GUEST POST: Disability in the 18th Century: An interview with Lucy May Lennox, author of The Adventures of Tom Finch, Gentleman

Today I'm pleased to bring you news of a recently published novel, The Adventures of Tom Finch, Gentleman, and a guest post in the form of an interview with Lucy May Lennox. I hope you enjoy reading what inspired the author to create her hero as an 18th century blind man as much as I did.

Publication Date: November 12, 2019
Paperback & ebook
Genre: Historical Fiction, Literary Fiction

Synopsis

London, 1735. Covent Garden offers a world of pleasures and diversions, even for a blind man. Tom Finch, composer of broadsides and assistant conductor in the nearby opera houses, considers himself the luckiest of men, as he has both education and freedom to do as he pleases. Blindness is to him merely an inconvenience, and no impediment to his favored pastimes: playing music and lushing it in a public house in the company of Jem Castleton, his crony and amanuensis. And of course chasing after women…

Tess Turnbridge, a soprano with a burning ambition to become an opera star, finds her first leading role in a second-rate theater with an unusual conductor, so handsome despite his blindness. Tom Finch has no place in her career plans, yet she finds she can’t stop thinking about him…

Sally Salisbury, a tough, flash talking whore and part-time thief. Tom is hopelessly in love with her, despite all warnings that she will be the cause of his ruination…

Join Tom for a picaresque romp through high and low Georgian society among rakes, rovers, thieving whores and demi-reps, highway robbers, bigamists, and duelists, bisexual opera divas, castrati, mollies, and cross-dressers, lecherous aristocrats, and headstrong ladies in this meticulously researched, witty and lively tale in the tradition of Tom Jones and Vanity Fair.

Guest Post - Interview

Q: Our hero, Tom Finch, is unabashedly rakish and delightfully adventurous: he seduces, duels, and gets mixed up in an alarming/thrilling number of midnight voyages and altercations. At the same time, there are passages in the book that make it clear that because he is blind, Tom’s independence and high spirits depend on a tight network of support from friends and family. When you wrote Tom, how did you think about striking a balance between cultivating a gallant, self-assured protagonist, and showing the reality of living with physical limitations in a society that’s not set up to support them?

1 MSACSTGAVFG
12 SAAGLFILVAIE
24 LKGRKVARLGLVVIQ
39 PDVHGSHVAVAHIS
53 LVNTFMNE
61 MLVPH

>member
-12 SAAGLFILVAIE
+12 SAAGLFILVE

A: Tom lives independently because he has people helping him–not just friends and family, but also servants, an important part of eighteenth century life. I aimed for him to be well-off enough to be educated and live comfortably, but not so rich that his every need is met immediately, which would be boring. In many ways, I designed Tom’s character to counter the stereotypes I was seeing in romance novels, where disability is often used as an engine for angst. It didn’t match up to the real experiences of people I have known, who are after all just people doing the best they can with the circumstances they’ve been dealt. As Tom’s uncle says, “What can’t be cured has to be endured.” This was especially true before modern medicine and support services. If you look at the evidence of real lives, people were just figuring things out for themselves in very idiosyncratic ways.

Of course, the more money you had, the easier it was to create the support you needed. Unfortunately, the reality was that most people with disabilities were dependent on begging or charity. But there were some exceptions, such as Matthias Buchinger (1674-1740) who was born without hands or feet but was an accomplished calligrapher, musician and marksman.

Q: To shape Tom’s exploits and habits (his ability to navigate by echolocation with a tapping cane, for example), you did research on real blind men of the period who lived colorful, striving lives. This is a fascinating part of history, and a sadly neglected one. Can you share with us some of your favorite anecdotes about these historical figures?

A: I borrowed Tom’s method of echolocation from travel writer James Holman (1786-1857). This is an example of people just figuring things out for themselves—Holman’s technique of banging his heavy wooden walking stick on the ground to listen for echoes is not at all how blind people today are taught to use canes (which nowadays are hollow aluminum). But he made it work.